A person can change his religion and faith but not the caste to which he belongs, as caste has linkage to birth: SC

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The High Court had held that the conversion from one religion to another would dis entitle the person to carry his caste with him after conversion. In that context, the Apex Court has made reference to the dictum laid in Kailash Sonkar v. Maya Devi, wherein a lady born of Christian parents, after she reconverted to Hinduism and welcomed by the caste leaders, the court had held that it fulfills the conditions required for being reconverted to Hinduism from Christianity in order to revive the original caste . The Court also referred to K.P. Manu v. Scrunity Committee for Verification of Community Certificate wherein the Court had held that A person can be given SC/ST status even after his re-converson if there is evidence establishing the acceptance by the community. The judgment in S. Anbalagan v. B. Devarajan was also referred to. The observation by the Constitution Bench in Guntur Medical College v. Y. Mohan Rao to the effect that It is not necessary that one should have been born a Hindu or a Sikh to deem him as a member of scheduled caste.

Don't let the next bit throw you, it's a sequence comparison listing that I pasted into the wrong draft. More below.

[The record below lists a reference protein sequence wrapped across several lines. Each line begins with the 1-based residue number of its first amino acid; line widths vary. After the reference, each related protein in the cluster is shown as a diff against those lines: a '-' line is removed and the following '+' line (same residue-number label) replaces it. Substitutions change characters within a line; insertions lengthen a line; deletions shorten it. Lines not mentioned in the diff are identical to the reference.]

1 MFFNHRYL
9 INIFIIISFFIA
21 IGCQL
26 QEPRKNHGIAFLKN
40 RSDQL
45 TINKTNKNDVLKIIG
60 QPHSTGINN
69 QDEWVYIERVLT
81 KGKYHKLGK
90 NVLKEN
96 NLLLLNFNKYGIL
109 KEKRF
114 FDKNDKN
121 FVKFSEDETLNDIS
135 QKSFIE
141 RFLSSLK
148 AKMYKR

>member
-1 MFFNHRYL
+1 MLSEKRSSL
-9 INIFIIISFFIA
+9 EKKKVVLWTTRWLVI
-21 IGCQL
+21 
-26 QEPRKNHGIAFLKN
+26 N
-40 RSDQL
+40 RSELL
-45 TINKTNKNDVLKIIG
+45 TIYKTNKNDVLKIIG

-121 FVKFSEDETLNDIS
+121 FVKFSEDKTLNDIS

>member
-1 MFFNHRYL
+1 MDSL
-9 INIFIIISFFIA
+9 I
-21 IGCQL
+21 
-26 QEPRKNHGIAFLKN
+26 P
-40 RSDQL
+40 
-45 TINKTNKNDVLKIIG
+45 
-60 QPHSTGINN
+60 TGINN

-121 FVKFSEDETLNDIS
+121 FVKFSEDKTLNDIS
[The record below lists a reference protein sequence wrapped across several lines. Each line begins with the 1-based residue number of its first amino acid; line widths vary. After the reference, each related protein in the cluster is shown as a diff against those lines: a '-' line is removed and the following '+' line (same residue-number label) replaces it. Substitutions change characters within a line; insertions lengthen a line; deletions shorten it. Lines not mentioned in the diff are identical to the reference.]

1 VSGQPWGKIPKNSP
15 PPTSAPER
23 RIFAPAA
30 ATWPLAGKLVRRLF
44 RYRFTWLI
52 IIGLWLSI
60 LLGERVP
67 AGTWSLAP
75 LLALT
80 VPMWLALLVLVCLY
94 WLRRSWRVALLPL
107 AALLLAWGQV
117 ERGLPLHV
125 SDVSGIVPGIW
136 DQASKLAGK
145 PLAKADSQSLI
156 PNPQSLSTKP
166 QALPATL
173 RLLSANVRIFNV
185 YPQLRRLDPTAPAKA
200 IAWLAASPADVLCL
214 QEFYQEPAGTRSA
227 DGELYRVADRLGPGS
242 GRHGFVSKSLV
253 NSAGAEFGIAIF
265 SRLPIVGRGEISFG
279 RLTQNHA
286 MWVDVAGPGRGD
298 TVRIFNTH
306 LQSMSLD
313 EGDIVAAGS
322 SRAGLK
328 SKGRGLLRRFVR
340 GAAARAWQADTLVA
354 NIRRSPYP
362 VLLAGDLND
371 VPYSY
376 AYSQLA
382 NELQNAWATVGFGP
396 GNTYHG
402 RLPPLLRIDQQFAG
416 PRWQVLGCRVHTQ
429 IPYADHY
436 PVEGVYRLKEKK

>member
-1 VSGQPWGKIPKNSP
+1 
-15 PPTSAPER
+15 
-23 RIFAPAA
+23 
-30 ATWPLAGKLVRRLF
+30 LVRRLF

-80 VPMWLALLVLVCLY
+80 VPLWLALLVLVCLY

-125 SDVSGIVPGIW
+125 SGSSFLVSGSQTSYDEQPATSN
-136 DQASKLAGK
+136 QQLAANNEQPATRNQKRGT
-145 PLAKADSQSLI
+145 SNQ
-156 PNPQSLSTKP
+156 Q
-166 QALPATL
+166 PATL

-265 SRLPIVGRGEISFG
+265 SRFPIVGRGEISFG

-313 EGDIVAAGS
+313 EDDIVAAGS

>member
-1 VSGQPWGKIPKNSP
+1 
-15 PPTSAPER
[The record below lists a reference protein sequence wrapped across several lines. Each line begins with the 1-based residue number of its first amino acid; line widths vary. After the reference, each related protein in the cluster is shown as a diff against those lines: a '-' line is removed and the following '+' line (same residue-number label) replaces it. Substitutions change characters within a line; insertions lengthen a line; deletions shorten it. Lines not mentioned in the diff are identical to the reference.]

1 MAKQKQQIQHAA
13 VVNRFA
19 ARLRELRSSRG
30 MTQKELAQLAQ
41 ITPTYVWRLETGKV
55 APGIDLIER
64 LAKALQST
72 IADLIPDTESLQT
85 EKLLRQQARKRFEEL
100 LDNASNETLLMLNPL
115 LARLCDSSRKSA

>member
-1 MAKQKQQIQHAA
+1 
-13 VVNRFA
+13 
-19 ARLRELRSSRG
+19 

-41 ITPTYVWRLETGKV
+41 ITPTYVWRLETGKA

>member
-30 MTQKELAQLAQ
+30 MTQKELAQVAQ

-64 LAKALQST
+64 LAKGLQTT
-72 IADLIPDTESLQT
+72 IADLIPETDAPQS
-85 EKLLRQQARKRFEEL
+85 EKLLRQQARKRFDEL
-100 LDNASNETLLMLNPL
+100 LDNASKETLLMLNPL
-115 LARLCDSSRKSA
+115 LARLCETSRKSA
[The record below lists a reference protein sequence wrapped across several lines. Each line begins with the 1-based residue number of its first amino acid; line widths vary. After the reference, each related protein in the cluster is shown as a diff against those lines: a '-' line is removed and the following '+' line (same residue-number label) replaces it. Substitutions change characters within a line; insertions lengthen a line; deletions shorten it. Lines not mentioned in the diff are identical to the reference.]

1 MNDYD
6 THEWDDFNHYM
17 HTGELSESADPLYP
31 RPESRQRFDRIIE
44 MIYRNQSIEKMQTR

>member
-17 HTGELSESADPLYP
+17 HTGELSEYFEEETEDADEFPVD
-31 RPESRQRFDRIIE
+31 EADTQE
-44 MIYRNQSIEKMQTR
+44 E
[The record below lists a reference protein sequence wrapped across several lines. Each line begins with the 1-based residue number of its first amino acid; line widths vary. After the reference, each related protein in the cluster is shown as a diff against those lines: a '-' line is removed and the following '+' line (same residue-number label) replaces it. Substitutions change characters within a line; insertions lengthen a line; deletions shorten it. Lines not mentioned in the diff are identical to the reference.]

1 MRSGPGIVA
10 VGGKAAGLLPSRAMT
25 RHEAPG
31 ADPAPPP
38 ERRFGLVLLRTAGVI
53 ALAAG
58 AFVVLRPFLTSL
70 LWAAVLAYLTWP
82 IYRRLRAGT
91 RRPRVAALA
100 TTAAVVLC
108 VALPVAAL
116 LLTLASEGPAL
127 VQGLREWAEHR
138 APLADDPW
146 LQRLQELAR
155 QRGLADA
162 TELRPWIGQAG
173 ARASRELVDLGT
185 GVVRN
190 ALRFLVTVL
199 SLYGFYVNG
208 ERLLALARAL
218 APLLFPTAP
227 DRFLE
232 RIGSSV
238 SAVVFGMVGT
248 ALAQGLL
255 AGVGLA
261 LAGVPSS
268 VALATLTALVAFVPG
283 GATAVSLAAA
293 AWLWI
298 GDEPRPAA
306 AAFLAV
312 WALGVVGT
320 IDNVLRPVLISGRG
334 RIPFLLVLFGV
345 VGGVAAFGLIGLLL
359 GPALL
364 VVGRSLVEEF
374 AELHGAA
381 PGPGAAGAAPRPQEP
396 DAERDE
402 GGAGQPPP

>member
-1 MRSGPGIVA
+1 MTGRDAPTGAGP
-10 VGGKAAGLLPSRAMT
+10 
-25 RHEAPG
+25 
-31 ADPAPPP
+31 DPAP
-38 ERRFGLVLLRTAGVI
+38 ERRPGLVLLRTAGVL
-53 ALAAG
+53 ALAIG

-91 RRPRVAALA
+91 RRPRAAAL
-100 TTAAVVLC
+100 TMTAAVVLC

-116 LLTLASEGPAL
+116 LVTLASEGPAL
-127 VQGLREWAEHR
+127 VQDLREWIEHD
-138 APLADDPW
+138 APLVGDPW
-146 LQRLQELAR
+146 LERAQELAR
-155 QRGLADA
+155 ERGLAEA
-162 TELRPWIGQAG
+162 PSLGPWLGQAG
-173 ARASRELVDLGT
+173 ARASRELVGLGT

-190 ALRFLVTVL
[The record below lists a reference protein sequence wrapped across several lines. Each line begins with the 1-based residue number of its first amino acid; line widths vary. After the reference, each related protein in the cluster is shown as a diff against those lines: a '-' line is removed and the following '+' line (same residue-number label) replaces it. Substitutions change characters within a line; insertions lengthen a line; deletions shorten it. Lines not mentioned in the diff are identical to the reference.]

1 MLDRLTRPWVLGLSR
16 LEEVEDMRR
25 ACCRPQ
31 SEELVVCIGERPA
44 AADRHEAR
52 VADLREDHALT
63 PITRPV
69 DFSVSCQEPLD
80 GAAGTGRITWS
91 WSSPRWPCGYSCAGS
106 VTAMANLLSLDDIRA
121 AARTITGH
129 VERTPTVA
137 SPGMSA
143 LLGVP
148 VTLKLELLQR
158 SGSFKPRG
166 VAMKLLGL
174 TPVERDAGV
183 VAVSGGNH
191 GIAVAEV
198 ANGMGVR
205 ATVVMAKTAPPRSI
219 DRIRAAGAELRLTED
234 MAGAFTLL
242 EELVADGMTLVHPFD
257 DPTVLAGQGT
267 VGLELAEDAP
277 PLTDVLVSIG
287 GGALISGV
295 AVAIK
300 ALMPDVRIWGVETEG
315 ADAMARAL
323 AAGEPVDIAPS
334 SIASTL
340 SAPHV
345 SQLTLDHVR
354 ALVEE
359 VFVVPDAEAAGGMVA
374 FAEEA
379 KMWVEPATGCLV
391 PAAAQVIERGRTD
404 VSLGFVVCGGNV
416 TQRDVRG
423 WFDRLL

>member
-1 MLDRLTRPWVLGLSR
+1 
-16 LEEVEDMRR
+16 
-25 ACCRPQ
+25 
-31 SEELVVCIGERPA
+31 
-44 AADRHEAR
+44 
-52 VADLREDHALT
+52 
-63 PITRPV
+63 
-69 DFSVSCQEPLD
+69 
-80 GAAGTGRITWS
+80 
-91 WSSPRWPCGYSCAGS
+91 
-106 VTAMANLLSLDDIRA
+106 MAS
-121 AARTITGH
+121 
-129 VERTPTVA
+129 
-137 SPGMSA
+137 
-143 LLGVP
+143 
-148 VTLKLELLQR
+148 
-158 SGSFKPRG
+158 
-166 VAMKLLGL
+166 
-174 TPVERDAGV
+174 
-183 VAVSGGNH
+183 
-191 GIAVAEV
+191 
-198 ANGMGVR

The Court has made following observation on the facts of this case “Admittedly the appellant was born to muslim parents”. However, he has proved that his family members though followed Islam but they belonged to “Doom” community. It is settled law that a person can change his religion and faith but not the caste, to which he belongs, as caste has linkage to birth. It is proved on the record that the appellant was issued a caste certificate as he was found to be member of ‘Doom’ community by the competent authority, after he declared that he has embraced Sikhism, and he was accepted by the Sikh community.

To the argument that his family is professing Islam and he still keeps a “Muslim” name, the Court said “It is not essential for anyone to change one’s name after embracing a different faith. However, such change in name of can be a corroborating fact regarding conversion or reconversion into a religion/faith in appropriate cases. Also it is not necessary in law that entire family of a person should convert or reconvert to the religion to which he has gone.”

By – Tania Ratnam

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